Cracking the Da Vinci Code

Primary Sources for the Medieval Mind: Venerating the Feminine
by The Rev. Jonathan Wilson

Quotes from the middle ages demonstrate worship of the sacred feminine

Geoffrey Chuacer was an English gentleman who lived 1340-1400. He was a soldier and a civil servant, but he is best known for his literary legacy, particularly “The Canterbury Tales.” Following are excerpts from the first and closing stanzas of his poem, “Pier A Nostre Dame,” an extended tribute to the Virgin Mary in which each stanza begins with the succeeding letter of the alphabet of his time.
It is obvious that in the cult of the Virgin Mary during the middle ages, she was ascribed with all the traits of divinity. The sacred feminine was alive and well within the orthodox practice of the Church. So that you can read for yourself, I took a stab at updating the language.
Almighty and all merciful queen,
To whom all in this world flee for succour,
To have release of sins, of sorrow, of tension -
Glorious virgin, of all flowers flower,
To thee I flee, confounded in error.
Help and relieve, thou mighty debonair,
Have mercy on my perilous languor.
Vanquished hath me my cruel adversary….
Now lady bright, since thou can and will
Be to the seed of Adam merciful,
Bring us to that palace that is built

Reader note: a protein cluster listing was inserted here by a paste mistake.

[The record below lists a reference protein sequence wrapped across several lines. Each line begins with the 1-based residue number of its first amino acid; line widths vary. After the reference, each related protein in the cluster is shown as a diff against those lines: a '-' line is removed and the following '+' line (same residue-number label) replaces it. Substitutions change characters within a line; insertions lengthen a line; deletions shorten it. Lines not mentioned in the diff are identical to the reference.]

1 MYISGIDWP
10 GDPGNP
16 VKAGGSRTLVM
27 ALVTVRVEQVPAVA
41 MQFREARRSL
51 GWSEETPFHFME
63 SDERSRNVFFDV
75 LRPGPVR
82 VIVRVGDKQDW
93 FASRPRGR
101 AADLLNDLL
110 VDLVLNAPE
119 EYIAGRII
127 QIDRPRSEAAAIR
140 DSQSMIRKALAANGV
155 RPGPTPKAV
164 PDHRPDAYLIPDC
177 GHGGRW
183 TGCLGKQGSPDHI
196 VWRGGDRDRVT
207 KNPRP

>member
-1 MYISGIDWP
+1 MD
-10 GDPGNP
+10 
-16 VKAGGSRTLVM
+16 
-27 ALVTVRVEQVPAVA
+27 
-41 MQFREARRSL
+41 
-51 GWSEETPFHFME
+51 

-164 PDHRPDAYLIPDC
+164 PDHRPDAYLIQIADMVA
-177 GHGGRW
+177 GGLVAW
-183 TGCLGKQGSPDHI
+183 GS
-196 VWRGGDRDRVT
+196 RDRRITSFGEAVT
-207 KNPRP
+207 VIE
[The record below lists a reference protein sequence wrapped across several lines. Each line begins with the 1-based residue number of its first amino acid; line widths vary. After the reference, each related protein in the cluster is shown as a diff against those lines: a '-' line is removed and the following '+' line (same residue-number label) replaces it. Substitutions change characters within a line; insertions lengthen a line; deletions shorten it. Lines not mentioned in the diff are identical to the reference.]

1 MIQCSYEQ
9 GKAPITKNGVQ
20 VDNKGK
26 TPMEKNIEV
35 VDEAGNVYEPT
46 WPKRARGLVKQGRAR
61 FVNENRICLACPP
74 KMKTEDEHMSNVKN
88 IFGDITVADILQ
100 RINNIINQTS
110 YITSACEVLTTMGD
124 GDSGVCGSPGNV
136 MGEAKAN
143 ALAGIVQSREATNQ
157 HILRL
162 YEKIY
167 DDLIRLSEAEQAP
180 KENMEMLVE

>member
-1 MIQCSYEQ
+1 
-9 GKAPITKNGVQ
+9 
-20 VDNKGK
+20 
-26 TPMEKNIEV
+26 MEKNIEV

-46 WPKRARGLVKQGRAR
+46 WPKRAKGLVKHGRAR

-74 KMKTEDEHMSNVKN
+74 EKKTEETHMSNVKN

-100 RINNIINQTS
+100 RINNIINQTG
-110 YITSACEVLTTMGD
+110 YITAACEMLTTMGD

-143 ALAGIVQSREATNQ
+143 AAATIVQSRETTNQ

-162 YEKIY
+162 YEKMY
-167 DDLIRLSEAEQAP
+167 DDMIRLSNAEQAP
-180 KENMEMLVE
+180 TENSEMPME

To penitents that be to mercy able. Amen.
Source: Fisher, ed. The Complete Prose and Poetry of Geoffrey Chaucer St. Louis, MO: 1977, Von Hoffman Press Inc.
Anonmyous Composition:
This Christmas hymn from the Middle Ages demonstrates the identification of Mary as the Mother of God, a deific appellation.
I sing of a maiden that is matchless,
King of all kings for her son she chose….
Mother and maiden was never none but she -
Well may such a lady God’s mother be.
(Source: Johnson and Troiano, editors: The Roads from Bethelehem, Louisville, KY: 1993, John Knox Press.)
In this poem it is not Mary who was chosen by God - it was Mary who did the choosing! This is a statement of female empowerment that she freely chose to bear the life of God within herself.
These examples from the hearts of Medieval Europeans demonstrate that the feminine did not languish in the practice and belief of the Roman Catholic Church. I lift these out only to make the point. More examples abound when you open your eyes to the art and songs and liturgies of the Church. It is obvious that “the Vatican” had no interest in suppressing the veneration of the feminine.

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